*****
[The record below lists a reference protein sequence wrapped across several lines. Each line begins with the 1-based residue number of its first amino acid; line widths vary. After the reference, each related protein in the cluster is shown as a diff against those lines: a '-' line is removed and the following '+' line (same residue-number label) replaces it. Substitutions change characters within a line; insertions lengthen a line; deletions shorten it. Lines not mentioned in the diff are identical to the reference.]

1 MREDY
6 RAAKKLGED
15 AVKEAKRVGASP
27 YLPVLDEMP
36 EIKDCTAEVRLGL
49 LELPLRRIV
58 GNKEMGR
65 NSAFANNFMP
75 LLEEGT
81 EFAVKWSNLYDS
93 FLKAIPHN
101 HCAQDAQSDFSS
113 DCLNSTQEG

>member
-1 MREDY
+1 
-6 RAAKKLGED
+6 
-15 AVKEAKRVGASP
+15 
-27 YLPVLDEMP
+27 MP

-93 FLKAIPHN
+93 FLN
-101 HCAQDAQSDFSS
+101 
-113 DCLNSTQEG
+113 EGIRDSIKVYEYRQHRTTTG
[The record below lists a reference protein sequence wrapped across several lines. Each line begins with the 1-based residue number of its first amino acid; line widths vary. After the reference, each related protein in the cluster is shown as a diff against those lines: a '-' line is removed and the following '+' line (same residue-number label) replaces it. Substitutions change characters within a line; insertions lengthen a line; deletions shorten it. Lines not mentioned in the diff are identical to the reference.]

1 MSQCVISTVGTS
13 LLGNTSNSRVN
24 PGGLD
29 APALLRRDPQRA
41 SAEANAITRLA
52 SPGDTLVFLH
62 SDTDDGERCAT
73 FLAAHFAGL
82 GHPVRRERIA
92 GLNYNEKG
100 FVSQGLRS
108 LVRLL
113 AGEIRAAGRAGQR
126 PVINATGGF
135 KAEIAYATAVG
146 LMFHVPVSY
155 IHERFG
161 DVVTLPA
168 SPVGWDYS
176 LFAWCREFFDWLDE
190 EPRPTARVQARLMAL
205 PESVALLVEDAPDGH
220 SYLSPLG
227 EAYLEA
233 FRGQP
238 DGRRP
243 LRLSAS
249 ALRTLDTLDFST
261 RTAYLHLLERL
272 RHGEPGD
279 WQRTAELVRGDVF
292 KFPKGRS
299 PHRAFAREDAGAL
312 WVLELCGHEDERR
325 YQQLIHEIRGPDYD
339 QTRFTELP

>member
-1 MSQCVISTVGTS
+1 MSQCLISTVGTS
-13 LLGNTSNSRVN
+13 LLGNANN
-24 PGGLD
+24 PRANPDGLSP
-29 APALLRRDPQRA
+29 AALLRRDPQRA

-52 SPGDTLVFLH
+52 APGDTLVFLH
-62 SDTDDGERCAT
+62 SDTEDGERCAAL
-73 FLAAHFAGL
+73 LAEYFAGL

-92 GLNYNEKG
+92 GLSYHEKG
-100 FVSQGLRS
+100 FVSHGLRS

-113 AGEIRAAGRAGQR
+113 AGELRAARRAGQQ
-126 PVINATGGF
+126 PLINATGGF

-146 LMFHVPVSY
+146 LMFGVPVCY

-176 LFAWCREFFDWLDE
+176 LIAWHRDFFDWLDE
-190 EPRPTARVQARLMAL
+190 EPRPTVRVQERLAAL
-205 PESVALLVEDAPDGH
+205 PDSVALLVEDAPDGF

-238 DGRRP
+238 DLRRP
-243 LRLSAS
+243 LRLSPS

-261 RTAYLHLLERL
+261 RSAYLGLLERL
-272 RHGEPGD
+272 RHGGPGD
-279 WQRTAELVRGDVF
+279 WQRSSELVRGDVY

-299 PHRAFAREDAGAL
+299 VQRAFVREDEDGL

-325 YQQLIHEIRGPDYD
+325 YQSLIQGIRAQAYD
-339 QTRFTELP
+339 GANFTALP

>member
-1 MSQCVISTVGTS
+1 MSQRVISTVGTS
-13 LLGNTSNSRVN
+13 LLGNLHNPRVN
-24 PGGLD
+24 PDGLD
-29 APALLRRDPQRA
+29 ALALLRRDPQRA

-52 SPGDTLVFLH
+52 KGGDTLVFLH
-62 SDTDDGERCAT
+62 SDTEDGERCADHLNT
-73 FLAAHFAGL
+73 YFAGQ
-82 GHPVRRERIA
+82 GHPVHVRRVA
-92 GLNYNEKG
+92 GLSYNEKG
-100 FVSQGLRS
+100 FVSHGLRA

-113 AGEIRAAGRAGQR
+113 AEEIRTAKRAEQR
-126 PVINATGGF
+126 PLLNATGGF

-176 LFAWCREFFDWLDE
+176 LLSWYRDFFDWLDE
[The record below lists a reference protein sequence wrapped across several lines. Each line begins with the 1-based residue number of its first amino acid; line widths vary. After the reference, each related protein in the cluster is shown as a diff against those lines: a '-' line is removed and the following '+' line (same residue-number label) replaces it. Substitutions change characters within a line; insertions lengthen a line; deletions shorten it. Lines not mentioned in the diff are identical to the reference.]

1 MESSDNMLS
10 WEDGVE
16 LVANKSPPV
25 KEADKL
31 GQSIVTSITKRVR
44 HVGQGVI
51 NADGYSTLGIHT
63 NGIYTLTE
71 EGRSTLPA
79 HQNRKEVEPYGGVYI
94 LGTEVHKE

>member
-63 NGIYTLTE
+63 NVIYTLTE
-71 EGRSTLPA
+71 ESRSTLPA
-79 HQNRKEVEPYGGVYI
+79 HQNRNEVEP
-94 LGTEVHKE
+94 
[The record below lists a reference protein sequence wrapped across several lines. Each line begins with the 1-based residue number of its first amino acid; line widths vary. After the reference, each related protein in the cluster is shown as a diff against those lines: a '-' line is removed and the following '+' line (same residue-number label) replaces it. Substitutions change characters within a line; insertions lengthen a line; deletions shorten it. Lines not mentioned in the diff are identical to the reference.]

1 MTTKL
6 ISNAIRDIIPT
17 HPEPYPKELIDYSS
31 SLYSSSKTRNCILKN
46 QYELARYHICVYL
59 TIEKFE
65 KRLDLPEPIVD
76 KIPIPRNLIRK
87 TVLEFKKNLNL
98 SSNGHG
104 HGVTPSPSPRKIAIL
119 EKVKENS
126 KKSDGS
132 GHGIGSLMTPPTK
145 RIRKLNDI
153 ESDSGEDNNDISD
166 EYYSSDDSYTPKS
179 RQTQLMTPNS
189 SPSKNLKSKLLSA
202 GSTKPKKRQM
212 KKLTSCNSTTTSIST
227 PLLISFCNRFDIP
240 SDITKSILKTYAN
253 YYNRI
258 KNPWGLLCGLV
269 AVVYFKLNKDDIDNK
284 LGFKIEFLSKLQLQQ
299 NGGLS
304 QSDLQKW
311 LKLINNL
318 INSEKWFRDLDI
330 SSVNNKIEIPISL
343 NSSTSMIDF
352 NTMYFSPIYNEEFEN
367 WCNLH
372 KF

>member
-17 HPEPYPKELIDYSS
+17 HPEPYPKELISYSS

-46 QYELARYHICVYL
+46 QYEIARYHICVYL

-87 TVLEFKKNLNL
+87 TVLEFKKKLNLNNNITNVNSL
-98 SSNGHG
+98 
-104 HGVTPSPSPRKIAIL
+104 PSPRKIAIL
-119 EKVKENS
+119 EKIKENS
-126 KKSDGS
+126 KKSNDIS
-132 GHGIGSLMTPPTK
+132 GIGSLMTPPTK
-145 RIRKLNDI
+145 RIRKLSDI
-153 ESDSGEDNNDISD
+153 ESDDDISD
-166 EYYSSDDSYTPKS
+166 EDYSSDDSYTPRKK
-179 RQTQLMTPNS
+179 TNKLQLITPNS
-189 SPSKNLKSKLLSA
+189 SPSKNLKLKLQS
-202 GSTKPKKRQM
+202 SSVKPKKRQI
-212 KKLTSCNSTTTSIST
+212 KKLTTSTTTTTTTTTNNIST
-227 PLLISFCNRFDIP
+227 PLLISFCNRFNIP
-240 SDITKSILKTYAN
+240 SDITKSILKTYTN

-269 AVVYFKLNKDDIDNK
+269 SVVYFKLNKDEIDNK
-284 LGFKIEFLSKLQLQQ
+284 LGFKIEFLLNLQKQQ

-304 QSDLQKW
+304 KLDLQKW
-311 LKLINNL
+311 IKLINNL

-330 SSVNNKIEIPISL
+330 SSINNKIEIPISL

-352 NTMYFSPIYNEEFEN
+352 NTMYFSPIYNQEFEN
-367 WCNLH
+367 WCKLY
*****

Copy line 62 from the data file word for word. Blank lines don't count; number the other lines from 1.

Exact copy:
292 KFPKGRS